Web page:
Movie review: ‘Between Us’ makes a mess of 2 marriages

‘Between Us’
Melissa George, David Harbour, Taye Diggs and Julia Stiles in “Between Us.”
(Monterey Media)

For all the talking that occurs in the tedious drama “Between Us,” little of substance is actually said. What’s left is an unpleasant visit with a pair of hateful married couples who, in due time, prove mirror images of one another. Symmetry has rarely been so dispiriting.

Although producer-director Dan Mirvish, who co-wrote with Joe Hortua (based on Hortua’s play), tries to open up the film with sporadic flashbacks and outdoor moments, it remains a stagey chamber piece with “Who’s Afraid of Virginia Woolf?” pretensions.

The story ping-pongs between two game-changing encounters. The first finds nicely bonded New York bohemians Grace (Julia Stiles) and Carlo (Taye Diggs) visiting upscale old friends — and new, first-time parents — Joel (David Harbour) and Sharyl (Melissa George) at the latter’s Midwest McMansion where the “for worse” part of their marriage vows are playing out. Flash-forward to Manhattan a few years later where Joel and Sharyl, now on surer marital footing, surprise-visit Grace and Carlo, currently embattled due to crushing debt and the stress of a newborn. Suffice to say, the vitriol that goes down in both scenarios won’t win any new converts to the institution of marriage — or of friendship.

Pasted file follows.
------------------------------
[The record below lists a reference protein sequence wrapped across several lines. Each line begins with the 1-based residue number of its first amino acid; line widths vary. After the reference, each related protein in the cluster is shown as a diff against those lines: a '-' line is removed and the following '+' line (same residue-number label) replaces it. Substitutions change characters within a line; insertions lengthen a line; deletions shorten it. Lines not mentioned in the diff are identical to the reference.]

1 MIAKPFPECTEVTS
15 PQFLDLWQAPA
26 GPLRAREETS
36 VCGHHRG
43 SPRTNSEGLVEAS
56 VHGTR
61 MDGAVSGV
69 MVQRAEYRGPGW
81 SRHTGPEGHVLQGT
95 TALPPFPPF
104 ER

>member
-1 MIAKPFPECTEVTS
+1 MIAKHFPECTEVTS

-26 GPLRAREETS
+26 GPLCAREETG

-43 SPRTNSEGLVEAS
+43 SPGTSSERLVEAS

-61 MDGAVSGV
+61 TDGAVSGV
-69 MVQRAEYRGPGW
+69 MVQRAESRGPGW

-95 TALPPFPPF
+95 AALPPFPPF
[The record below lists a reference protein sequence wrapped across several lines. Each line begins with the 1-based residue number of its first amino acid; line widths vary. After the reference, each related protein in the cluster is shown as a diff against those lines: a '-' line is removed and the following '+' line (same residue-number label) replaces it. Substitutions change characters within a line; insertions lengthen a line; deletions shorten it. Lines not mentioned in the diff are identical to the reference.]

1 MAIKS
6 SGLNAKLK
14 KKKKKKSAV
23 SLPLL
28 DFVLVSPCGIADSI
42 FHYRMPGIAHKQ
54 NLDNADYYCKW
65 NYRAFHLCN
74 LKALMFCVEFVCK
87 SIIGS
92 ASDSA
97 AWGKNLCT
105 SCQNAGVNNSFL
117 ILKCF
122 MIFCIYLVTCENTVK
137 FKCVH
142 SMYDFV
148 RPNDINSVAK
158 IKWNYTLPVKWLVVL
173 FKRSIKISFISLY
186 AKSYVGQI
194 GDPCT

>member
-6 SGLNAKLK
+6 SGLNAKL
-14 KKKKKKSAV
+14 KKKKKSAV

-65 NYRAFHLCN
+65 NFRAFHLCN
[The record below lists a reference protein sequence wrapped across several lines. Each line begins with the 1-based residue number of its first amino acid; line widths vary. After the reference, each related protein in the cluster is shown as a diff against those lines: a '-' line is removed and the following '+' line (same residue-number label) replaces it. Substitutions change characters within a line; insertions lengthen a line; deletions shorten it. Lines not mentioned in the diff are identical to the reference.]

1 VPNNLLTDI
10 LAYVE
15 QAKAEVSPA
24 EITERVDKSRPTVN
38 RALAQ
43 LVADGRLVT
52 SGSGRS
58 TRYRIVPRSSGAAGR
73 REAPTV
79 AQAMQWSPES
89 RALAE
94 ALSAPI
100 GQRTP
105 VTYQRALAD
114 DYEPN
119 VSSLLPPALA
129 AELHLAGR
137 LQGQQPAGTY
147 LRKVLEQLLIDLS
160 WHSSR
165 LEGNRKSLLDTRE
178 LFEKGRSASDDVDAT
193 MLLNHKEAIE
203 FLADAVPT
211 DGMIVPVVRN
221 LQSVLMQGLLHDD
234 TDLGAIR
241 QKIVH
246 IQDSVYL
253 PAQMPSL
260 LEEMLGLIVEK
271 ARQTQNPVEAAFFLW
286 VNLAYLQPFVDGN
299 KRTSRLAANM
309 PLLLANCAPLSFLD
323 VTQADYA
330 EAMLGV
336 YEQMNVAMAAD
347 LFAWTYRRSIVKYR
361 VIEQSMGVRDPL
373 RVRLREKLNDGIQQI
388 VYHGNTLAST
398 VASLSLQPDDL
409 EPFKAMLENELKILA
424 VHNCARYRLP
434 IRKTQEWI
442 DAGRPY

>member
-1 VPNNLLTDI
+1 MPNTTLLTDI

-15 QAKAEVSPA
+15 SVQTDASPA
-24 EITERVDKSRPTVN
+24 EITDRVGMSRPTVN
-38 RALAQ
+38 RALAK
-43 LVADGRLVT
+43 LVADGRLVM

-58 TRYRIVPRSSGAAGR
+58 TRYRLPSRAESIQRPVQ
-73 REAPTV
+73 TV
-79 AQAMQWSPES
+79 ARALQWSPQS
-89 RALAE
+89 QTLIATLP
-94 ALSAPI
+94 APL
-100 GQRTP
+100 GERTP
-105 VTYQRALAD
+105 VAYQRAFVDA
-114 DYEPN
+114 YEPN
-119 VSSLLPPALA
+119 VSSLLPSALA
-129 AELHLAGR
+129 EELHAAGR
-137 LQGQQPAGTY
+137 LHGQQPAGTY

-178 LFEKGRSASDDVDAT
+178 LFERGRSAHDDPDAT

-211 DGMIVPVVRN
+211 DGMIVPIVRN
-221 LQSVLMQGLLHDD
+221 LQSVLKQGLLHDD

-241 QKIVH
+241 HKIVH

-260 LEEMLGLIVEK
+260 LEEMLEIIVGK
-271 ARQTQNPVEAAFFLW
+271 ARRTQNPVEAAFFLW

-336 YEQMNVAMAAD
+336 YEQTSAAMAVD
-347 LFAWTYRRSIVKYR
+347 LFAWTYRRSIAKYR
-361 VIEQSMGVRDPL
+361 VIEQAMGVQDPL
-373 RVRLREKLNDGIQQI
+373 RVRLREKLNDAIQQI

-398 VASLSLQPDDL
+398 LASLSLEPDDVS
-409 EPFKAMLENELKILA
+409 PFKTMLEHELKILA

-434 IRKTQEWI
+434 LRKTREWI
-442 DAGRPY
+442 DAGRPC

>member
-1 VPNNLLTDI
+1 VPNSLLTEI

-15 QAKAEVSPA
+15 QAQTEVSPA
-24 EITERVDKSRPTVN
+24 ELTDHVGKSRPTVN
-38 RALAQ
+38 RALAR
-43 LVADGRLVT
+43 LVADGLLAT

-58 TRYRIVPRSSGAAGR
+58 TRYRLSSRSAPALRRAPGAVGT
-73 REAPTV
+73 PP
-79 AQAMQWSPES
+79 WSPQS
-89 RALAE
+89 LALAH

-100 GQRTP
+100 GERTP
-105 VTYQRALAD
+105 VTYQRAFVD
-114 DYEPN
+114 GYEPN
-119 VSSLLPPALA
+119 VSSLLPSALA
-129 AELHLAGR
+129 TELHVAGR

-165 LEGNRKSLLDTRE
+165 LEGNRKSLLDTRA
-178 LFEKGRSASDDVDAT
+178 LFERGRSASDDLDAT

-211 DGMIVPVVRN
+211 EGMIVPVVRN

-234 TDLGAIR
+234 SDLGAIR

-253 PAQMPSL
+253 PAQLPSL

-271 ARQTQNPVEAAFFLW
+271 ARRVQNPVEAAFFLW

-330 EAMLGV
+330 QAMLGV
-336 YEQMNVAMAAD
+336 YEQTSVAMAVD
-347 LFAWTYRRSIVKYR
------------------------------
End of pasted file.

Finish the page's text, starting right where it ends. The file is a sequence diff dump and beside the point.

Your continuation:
The performers fully commit to their unlikable parts but, at least as written, even the best actors couldn’t create compelling, relatable characters out of this messed-up bunch.



“Between Us”

MPAA rating: None

Running time: 1 hour, 30 minutes


Playing: At the Downtown Independent, Los Angeles

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